Samantha Dutton, PhD, MSW, of the University of Phoenix, spoke on a recent study conducted by the university which surveyed first responders on their experiences with mental health issues.
“Some of the more pertinent findings were that 85% of the first responders had experienced symptoms related to mental health issues,” says Dutton. “One third of them were formally diagnosed with either depression or PTSD. Half of them had received pre-exposure training and another half had received follow-up care after the traumatic event.”
Dutton says she worries about the other half of first responders who are not receiving treatment or pre-exposure training. She believes one reason for this may be due to smaller agencies simply not having treatment resources available or lacking the funds to provide those resources.
“It’s important that employers make those resources available to first responders and to combat the atmosphere of the stigma that is attached to it,” says Dutton. “An atmosphere of support and acceptance makes it more commonplace to have a discussion about what’s going on in the workplace.”
Dutton says leaders in EMS must make conversations about mental health more open to allow staff to feel comfortable discussing the topic.
“If you break your leg, you go to your doctor and get it fixed, but we never speak about mental health in the same tone or openness,” says Dutton. “Getting to that point would be a wonderful place to be. Leadership can definitely put them on a track for that by making it an easier conversation.”
Dutton also recommends that EMS leaders discuss mental health during their regular staff meetings to normalize the topic.
“Let mental health be part of the conversation, because until you talk about it and bring that issue out of the dark, it still remains with that stigma,” Dutton says.
However, even if the resources are available to first responders, it doesn’t necessarily mean they will utilize them. Dutton says there is a very strong stigma attached to seeking help in the EMS community.
“They’re the people who we call to help us in our time of need, so if they have to get help, what does that say about them? This is what they’re thinking,” says Dutton. “People may think that they’re not good enough or healthy enough to do the job, when really, if you don’t get the help early on, that’s the time that it will impact your job.”
Angela Heisel, Communications Manager of the Social Sciences programs within the College of Humanities & Sciences at University of Phoenix, says another reason why first responders don’t seek help is the fear of consequences in the workplace.
“There were perceived repercussions that we identified,” says Heisel. “Some were thinking they will be treated differently by their supervisors, or be perceived as weak by their colleagues. They also felt that they would be looked over for promotion if they sought help.”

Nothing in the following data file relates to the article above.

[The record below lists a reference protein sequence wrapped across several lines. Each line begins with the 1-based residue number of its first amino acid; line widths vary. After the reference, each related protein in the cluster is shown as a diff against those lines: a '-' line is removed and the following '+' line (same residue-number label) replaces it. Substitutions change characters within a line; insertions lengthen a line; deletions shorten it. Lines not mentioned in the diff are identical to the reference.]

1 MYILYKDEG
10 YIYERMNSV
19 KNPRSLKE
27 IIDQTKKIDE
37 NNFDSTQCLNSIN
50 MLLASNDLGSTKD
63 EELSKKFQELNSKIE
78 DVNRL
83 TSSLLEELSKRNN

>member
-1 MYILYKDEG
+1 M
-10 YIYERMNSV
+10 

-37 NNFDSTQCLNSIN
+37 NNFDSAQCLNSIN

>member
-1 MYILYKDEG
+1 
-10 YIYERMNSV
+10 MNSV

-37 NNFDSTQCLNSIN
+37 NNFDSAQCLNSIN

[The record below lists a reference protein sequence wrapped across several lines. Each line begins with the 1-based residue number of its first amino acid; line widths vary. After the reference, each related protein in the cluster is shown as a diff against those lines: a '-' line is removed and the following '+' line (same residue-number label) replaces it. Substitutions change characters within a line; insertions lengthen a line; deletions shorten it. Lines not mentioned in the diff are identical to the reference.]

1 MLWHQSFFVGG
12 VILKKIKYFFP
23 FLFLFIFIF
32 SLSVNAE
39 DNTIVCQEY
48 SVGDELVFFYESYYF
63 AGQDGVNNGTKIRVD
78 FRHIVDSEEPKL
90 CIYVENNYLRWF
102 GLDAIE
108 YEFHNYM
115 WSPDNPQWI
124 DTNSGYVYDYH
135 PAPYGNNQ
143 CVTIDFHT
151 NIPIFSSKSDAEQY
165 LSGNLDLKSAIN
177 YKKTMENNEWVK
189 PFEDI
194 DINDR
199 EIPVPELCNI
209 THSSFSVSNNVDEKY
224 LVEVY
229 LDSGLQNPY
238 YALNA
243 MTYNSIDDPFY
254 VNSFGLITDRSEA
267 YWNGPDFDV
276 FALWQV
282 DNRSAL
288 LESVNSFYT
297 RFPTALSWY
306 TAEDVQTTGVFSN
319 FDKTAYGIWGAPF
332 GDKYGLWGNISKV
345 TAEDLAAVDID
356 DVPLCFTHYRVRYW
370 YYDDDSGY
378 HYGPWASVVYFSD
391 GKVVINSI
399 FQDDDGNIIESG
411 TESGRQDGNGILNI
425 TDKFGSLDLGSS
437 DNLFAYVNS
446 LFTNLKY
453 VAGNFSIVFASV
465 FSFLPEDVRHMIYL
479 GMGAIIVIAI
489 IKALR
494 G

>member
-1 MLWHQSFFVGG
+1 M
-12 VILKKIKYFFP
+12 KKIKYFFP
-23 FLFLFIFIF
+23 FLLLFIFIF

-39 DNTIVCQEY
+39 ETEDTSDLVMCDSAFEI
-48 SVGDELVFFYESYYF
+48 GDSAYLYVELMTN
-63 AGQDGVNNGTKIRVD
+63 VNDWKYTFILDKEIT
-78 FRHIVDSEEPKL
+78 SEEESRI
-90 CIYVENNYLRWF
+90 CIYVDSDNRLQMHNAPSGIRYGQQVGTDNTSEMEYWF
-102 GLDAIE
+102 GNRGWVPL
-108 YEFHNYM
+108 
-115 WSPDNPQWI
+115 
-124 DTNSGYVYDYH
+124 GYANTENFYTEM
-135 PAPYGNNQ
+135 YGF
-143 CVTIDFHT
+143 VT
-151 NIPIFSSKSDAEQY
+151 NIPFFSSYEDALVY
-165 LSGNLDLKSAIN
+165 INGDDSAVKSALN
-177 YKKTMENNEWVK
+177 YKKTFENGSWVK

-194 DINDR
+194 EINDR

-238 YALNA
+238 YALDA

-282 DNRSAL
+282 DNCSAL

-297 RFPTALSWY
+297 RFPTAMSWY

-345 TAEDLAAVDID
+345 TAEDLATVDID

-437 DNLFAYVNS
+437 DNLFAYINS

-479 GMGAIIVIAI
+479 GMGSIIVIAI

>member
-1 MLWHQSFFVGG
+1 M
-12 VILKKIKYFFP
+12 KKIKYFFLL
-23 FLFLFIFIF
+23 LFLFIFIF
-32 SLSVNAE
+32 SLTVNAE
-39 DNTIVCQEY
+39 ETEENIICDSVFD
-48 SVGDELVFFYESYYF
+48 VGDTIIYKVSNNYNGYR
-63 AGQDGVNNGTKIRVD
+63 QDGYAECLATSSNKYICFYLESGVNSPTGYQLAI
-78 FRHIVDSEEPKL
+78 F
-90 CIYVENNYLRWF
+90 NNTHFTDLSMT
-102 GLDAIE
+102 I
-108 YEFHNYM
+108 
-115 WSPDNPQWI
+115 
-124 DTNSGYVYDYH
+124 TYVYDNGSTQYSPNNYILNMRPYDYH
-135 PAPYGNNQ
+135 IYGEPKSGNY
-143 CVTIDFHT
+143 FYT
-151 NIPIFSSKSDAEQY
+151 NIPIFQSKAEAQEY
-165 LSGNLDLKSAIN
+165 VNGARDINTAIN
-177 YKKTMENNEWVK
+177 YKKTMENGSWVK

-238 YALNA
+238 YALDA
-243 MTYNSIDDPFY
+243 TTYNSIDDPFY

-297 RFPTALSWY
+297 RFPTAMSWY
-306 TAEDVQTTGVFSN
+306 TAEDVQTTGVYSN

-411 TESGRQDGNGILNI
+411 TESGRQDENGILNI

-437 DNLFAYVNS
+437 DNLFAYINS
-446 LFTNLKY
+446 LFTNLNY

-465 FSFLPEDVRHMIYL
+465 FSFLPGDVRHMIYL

Dutton and Heisel stress that it is imperative that help is sought out as soon as possible. Dutton discusses ways in which first responders can find the help they need.
“One of the things that I think would be helpful in the agencies are peer support models, where you can go to a peer and talk to them about what’s going on and they can direct you to proper agencies that can handle what’s happening,” says Dutton. “There’s most likely mental health clinics within every community in America.”
She also suggests psychoeducational care, which is a more informal method of counseling.
“You’re just having a conversation with someone who is experienced and who has a license in it,” Dutton says. “They can tell you whether you need to get a certain kind of help. There’s no real diagnosing happening, so it’s not on your medical report. It’s easier to make that transition when people are exposed to what they could be getting from a mental health provider.”
The ultimate concern for people not receiving treatment is the potential that their worsening mental health could lead to suicidal thoughts.
“Suicide is the terminal illness within mental illness,” says Dutton. “It’s really important to just ask the question, ‘Are you thinking of hurting yourself?’ You’re not going to give them the idea to do it. That’s a myth. If they want to hurt themselves, they’ve already had the idea. Reaching out to them is not going to give them the idea.”
Dutton says it’s important to recognize the signs of depression or suicidal thoughts, including:
Withdrawing from family and friends;
Not attending social events;
Drinking excessively or starting to drink alcohol;
Not eating or not eating well;
Becoming angry or frustrated for no reason;
“When you see that in yourself or in other people, that’s the time to reach out. Or if it’s you, reach out for the help of a peer support, or a mental health provider. You want to go when it first starts happening because that’s when it’s easier to treat.”
Dutton feels it’s important to educate the public on mental health and make everyone more aware of the issues involved with it.
“We rely on first responders to show up at our greatest time of need. We want them to be happy, healthy, ready to help us,” says Dutton. “We want them the best they can be, and in order for that to happen, we need to address these issues surrounding mental health and the stigma surrounding it.”